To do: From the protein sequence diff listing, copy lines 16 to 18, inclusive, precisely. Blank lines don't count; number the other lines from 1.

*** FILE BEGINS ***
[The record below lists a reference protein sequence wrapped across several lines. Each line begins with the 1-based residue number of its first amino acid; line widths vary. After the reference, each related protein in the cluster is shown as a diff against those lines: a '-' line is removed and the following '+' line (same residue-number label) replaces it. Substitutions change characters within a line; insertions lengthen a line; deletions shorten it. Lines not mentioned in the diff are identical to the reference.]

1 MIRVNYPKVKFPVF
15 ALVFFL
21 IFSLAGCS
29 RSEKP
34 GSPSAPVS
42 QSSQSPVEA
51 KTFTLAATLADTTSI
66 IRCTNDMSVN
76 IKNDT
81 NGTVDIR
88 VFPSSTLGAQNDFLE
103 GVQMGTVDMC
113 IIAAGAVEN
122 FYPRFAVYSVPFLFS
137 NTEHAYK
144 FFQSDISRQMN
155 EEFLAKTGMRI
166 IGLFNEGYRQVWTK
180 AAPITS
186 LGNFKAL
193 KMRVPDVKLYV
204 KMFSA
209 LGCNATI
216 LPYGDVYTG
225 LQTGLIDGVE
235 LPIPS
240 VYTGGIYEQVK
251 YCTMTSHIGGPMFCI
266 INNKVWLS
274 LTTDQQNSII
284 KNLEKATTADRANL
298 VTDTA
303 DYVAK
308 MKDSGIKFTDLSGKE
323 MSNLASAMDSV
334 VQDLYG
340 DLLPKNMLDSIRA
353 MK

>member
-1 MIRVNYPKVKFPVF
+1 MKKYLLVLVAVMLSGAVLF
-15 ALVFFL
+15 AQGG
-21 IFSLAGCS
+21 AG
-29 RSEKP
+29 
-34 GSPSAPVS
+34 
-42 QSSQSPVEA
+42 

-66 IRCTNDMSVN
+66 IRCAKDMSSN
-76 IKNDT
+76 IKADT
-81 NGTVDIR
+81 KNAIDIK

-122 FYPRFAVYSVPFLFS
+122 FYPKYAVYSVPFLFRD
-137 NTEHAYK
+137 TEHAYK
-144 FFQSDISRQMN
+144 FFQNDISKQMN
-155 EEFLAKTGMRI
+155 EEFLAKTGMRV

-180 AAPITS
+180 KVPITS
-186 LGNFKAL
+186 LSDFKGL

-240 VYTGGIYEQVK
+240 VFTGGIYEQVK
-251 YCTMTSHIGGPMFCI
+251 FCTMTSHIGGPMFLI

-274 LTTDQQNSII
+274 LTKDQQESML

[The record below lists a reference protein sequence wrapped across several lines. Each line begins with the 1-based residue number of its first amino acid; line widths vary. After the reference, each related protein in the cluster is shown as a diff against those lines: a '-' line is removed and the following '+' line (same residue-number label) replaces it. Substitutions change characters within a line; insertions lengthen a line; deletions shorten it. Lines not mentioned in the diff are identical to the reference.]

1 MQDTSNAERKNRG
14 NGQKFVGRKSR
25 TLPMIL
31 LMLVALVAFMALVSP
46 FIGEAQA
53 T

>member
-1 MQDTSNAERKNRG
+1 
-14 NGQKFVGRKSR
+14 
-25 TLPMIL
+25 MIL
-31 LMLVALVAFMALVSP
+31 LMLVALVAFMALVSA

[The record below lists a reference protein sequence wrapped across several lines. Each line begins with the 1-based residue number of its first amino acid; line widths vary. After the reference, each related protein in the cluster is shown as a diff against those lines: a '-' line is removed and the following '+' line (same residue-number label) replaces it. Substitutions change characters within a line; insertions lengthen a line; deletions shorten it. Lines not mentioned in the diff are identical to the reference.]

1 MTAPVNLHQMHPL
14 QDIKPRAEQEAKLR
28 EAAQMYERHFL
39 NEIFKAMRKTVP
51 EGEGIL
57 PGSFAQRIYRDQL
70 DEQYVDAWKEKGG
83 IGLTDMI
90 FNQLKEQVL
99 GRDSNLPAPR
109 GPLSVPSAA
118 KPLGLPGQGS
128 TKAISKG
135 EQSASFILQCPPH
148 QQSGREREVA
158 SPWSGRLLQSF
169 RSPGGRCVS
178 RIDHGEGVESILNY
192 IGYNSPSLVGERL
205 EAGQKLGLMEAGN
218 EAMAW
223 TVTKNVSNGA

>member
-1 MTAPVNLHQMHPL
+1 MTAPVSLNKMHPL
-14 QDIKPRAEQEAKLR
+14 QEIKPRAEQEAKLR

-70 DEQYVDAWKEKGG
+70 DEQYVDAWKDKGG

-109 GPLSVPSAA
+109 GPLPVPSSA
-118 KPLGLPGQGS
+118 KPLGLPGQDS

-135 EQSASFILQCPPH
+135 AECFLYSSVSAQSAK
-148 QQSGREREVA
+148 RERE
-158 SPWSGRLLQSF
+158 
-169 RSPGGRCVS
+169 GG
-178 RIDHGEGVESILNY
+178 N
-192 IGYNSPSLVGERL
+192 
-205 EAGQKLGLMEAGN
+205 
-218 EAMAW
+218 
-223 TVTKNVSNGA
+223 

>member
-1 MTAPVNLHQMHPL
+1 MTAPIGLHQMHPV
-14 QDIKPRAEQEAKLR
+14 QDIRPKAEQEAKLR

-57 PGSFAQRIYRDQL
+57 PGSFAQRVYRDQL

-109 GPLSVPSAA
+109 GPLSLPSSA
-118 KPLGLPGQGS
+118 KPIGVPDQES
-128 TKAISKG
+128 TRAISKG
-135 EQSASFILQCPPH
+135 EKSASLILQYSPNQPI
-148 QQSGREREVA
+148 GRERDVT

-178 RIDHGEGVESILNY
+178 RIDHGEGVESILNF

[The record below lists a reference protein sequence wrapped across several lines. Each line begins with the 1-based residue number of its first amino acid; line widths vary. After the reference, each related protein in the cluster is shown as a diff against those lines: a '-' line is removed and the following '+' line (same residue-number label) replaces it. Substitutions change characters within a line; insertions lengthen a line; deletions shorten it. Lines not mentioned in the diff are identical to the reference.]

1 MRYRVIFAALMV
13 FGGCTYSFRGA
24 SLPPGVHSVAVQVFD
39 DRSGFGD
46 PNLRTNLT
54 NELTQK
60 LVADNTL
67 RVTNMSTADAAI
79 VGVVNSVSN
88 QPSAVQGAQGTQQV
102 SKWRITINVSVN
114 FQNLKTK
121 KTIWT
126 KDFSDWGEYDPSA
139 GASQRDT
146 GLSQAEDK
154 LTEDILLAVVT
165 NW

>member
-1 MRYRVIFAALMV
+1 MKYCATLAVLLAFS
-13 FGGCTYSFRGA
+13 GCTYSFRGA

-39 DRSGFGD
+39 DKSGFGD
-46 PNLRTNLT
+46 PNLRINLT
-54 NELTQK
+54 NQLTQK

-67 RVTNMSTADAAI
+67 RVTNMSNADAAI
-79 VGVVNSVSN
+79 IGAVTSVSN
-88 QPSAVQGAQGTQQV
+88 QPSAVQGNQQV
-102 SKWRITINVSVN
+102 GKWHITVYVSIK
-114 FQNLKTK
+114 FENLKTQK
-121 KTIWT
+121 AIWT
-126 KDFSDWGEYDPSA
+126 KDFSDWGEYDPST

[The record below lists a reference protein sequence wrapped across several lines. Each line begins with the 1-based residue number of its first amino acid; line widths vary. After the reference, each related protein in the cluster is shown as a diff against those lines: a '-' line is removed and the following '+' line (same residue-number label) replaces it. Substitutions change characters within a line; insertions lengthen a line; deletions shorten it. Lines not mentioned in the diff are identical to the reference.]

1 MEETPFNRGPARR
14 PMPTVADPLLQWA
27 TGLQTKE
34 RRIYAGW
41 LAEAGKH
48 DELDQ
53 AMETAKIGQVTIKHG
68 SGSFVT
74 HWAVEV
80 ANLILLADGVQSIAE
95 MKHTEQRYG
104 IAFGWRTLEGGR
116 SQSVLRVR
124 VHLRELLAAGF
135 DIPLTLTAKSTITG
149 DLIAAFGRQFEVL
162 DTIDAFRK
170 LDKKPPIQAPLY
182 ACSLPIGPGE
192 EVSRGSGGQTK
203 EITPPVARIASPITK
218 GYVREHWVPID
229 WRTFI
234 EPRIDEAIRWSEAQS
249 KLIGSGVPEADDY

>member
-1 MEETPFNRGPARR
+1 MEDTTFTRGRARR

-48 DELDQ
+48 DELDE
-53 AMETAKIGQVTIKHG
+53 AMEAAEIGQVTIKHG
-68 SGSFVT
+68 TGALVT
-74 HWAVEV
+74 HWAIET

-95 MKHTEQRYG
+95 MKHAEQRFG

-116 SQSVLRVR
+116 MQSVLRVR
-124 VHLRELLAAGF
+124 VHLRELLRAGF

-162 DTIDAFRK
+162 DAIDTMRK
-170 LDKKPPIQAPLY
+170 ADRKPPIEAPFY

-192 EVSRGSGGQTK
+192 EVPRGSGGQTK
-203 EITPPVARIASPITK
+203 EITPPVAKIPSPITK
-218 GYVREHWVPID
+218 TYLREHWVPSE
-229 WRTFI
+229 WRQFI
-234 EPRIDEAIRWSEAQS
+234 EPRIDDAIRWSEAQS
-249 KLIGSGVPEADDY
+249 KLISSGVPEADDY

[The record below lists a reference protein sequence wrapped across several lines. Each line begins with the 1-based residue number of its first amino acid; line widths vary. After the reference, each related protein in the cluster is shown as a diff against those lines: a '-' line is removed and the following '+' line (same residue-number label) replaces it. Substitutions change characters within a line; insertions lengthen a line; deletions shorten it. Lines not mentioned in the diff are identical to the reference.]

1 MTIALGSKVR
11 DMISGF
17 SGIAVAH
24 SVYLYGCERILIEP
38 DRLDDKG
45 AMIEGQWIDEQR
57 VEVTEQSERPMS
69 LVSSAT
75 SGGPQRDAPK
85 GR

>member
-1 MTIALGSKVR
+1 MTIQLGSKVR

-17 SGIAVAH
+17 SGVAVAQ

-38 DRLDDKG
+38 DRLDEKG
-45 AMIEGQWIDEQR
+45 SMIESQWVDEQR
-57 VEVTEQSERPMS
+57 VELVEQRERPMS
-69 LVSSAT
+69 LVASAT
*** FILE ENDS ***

137 NTEHAYK
144 FFQSDISRQMN
155 EEFLAKTGMRI